You see I want a lot
Perhaps I want everything
The infinite darkness that comes with every great fall
And the shivering blaze of every fiery step up
 

Now while this may seem like my message is to have great extremes in your life that is not how I live or what I teach. Rather to me these verses speak of saying a brave and heartfelt yes to life with all of its beauty and its joy, its terror and it’s suffering. This is a message I live by as I have learned that to say no to one aspect of life is to say no to its opposite and it is what I teach as well. I do not believe that progress on the path of practice is linear.  Rather it is a an ever fluctuating, wave like spiral, that takes us into and out of ourselves in a rhythm that is often mysterious, and never entirely within our control, but that we can learn to dance with.  Yoga is a practice that has given me some tools for cultivating the skillfulness and awareness that allows me to navigate this great dance while remaining open to life and so I continue to practice, and I simply offer what I know back to my students so that they can use these same tools to wake up to the beauty of their own lives. This message is continually woven into the fabric of what I do and what I say as a teacher. It is more enduring than the approach to practice I may be offering at any one time as I progress along on my own explorations with asana (posture practice) and I have found this to be the same with the teachers I most respect. Though their styles and approaches to practice may change, their message doesn’t, and the longer that they teach the stronger and clearer their message becomes.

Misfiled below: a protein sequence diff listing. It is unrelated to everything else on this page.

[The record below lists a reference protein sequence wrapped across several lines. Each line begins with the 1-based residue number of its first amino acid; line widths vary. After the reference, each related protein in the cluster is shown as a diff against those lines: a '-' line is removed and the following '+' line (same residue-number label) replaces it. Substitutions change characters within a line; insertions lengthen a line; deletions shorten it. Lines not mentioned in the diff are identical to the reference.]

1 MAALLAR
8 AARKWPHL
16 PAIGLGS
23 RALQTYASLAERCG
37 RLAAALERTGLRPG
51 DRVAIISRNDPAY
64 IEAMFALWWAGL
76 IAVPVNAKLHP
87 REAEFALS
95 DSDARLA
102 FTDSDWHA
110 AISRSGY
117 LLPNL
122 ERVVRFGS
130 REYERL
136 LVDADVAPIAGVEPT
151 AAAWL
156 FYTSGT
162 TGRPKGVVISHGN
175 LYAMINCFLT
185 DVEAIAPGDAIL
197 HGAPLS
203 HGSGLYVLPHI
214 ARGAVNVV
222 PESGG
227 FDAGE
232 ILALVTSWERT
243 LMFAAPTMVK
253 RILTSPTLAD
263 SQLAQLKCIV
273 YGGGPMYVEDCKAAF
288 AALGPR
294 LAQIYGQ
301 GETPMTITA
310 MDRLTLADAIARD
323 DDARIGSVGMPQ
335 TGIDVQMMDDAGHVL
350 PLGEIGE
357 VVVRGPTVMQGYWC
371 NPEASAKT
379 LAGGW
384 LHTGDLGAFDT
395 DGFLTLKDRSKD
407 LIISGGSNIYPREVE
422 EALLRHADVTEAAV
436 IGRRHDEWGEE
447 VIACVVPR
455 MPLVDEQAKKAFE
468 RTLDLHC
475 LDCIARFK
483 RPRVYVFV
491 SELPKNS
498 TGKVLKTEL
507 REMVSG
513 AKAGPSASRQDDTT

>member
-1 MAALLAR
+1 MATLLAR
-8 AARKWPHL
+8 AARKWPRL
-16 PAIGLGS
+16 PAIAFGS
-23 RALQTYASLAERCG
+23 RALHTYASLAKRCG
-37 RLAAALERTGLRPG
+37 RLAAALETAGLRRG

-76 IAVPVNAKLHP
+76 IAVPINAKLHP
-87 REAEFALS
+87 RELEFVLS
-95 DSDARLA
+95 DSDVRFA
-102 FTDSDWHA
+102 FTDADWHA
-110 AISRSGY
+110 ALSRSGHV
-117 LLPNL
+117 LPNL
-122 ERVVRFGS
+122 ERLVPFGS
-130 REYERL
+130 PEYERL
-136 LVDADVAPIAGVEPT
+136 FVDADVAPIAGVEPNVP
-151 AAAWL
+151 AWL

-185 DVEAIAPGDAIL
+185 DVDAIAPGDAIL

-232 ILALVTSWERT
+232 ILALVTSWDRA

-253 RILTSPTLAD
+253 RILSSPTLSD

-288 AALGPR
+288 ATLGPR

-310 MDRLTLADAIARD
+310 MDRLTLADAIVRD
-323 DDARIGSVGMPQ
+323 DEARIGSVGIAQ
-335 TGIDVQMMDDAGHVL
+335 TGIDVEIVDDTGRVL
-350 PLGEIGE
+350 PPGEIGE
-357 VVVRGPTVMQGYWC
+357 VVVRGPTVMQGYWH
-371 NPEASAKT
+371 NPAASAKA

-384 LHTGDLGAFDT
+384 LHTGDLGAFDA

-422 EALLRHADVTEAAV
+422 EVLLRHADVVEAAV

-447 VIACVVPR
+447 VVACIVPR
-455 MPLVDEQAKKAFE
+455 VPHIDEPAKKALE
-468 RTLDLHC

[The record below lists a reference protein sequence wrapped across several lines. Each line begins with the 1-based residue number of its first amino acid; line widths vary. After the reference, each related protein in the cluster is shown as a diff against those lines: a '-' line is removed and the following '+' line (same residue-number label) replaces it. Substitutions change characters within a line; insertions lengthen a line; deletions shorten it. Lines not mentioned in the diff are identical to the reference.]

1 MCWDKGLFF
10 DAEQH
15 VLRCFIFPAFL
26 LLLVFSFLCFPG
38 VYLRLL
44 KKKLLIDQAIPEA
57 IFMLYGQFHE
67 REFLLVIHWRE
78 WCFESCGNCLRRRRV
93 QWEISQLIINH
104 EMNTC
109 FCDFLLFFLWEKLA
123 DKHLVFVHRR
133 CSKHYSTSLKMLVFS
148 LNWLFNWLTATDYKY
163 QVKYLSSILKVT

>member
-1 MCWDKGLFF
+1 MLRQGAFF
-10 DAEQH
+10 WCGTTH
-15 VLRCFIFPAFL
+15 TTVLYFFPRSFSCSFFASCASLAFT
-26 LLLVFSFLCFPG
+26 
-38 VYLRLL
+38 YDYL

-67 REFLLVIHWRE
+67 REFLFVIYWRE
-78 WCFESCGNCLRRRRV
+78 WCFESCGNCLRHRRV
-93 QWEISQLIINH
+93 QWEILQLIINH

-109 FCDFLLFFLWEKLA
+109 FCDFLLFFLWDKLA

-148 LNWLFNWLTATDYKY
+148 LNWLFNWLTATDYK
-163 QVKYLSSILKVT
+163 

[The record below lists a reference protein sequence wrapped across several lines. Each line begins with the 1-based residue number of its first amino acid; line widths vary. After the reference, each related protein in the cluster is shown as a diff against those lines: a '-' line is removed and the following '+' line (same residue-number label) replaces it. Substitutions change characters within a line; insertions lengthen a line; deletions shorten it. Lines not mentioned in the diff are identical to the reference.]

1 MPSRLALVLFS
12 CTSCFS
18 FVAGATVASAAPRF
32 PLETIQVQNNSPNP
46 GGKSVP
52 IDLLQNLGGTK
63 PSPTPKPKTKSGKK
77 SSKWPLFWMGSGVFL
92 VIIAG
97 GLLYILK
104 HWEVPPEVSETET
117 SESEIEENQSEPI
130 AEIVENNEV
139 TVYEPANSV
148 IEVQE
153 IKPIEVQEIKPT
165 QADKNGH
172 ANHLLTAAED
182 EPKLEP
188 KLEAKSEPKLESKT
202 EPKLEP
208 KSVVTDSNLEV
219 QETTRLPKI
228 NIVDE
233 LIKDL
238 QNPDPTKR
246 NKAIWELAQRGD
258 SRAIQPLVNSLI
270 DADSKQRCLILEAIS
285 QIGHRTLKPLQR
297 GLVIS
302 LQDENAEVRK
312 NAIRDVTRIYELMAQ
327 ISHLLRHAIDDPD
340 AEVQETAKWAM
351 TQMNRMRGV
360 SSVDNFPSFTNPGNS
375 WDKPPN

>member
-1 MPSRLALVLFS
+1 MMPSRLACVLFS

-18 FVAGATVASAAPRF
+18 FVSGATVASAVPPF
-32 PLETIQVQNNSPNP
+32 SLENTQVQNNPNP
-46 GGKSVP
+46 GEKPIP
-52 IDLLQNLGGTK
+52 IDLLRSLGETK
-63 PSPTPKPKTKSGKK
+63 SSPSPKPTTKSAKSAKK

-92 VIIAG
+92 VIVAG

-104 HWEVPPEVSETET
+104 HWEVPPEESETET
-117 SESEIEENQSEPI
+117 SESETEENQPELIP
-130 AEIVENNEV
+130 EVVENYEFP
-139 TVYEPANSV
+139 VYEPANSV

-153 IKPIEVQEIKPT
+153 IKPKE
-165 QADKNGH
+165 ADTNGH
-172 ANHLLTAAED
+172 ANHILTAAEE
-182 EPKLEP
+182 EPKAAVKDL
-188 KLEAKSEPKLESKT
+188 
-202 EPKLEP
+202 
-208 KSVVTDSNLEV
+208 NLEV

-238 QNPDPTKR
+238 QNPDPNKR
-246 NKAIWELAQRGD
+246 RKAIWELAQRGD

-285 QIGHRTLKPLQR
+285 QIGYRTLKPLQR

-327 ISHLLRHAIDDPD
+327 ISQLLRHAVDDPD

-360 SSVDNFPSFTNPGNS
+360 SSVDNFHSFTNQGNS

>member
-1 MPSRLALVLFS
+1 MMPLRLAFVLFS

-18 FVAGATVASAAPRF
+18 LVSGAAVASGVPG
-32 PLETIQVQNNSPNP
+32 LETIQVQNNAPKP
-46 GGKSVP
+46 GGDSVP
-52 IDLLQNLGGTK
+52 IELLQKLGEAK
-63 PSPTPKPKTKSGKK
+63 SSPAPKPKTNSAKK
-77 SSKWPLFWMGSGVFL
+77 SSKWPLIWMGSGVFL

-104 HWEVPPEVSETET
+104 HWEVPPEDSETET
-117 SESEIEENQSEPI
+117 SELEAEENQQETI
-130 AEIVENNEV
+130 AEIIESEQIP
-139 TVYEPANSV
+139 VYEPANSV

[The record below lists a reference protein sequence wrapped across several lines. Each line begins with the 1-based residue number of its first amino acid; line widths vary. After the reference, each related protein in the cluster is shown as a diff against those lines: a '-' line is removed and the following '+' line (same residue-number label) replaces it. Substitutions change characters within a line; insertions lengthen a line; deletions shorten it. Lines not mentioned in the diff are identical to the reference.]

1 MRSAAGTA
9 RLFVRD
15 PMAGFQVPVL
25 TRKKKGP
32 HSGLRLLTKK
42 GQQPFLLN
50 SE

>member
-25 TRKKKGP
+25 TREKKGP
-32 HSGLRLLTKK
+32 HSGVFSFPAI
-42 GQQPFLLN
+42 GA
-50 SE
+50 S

What Do You Value and Respect?

This question may seem similar to the first but I think it can yield slightly different answers. For myself what I value and respect is practice. I value the process of committing to something, and staying in relationship with it over a long period of time. I am more inspired by this than I am by the achievement of extraordinarily advanced asanas, or great feats of asceticism such as meditating for hours a day or juice fasting for a month. I’m being cheeky but honestly what I value most is what occurs when a person makes a commitment to a life of practice that will shift and change as they do. I value and respect the fluidity, discipline and trust that practice will demand of us if we are going to stay in relationship to it.  Its this quality of discipline and commitment that I am asking of myself and that I encourage in my students. I want to practice with devotion, but I am not afraid to ask questions of my practice or of my teachers and I am not afraid to change my approach if I feel it is no longer serving me or helping me to evolve.  This questioning is something I will also encourage in my students as I much prefer to work with engaged and curious practitioners than those that blindly follow what I say and do.  For it is in their questioning that I am called to greater clarity, and it is in my own questioning that I am called to a greater trust in myself.  So you can tell from this answer that I am not a particularly casual student, or teacher, and that is worth knowing. Knowing what your teacher values will give you a lot of valuable information about how they will approach practice and study and what they may ask of you.

What Are Your Honest Strengths?